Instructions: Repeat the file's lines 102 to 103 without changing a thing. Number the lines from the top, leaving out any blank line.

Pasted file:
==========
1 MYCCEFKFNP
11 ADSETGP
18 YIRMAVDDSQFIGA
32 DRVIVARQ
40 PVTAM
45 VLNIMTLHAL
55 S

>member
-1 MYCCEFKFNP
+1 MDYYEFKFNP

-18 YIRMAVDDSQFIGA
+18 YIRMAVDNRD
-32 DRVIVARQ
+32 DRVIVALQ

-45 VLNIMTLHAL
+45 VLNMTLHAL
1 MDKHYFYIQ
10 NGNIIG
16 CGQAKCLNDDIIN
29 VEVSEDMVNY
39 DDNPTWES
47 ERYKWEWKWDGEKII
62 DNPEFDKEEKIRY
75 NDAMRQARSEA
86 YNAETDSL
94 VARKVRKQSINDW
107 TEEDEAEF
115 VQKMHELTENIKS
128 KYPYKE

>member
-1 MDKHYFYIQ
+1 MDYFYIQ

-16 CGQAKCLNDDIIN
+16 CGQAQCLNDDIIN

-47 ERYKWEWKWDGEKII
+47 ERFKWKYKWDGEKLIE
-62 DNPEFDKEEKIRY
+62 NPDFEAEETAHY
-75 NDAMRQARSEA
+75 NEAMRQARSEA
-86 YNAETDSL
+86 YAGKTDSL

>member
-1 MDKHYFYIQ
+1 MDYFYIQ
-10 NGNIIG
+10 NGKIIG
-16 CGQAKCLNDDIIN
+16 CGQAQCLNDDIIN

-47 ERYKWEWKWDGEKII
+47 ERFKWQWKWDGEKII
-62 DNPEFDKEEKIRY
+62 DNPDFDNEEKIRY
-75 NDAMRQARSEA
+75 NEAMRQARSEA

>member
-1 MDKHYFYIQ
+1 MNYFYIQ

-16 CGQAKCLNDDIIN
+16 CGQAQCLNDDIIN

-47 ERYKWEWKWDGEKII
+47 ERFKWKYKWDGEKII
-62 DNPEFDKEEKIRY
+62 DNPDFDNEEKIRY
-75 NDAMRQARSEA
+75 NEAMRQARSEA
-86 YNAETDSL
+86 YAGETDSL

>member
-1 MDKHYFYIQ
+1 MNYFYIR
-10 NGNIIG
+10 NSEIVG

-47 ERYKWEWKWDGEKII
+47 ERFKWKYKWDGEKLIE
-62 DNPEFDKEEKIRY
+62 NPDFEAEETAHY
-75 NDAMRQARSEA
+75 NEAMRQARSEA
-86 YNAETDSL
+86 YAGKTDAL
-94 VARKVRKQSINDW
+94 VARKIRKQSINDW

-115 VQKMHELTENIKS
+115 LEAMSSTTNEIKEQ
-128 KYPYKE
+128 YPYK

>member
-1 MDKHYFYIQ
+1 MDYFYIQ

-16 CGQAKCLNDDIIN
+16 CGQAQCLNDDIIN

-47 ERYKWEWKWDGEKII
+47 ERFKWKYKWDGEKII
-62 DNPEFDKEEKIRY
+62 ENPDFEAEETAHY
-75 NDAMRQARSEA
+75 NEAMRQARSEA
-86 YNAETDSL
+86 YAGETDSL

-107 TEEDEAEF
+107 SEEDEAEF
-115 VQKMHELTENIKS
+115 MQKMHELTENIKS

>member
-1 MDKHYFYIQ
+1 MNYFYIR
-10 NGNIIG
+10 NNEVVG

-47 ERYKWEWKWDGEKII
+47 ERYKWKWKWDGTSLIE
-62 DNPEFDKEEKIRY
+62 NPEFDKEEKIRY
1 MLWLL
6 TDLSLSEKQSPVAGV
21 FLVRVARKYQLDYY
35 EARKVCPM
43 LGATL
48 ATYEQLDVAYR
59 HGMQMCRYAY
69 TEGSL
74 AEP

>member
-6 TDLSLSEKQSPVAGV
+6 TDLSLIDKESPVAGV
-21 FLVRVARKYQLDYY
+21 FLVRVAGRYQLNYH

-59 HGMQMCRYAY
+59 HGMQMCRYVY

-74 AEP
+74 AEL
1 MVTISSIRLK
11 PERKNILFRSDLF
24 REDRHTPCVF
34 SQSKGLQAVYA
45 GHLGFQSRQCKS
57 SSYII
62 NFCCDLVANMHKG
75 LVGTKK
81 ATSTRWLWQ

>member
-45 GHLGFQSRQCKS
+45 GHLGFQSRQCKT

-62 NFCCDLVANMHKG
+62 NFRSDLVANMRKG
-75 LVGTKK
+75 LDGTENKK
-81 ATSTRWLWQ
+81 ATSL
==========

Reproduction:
+107 SEEDEAEF
-115 VQKMHELTENIKS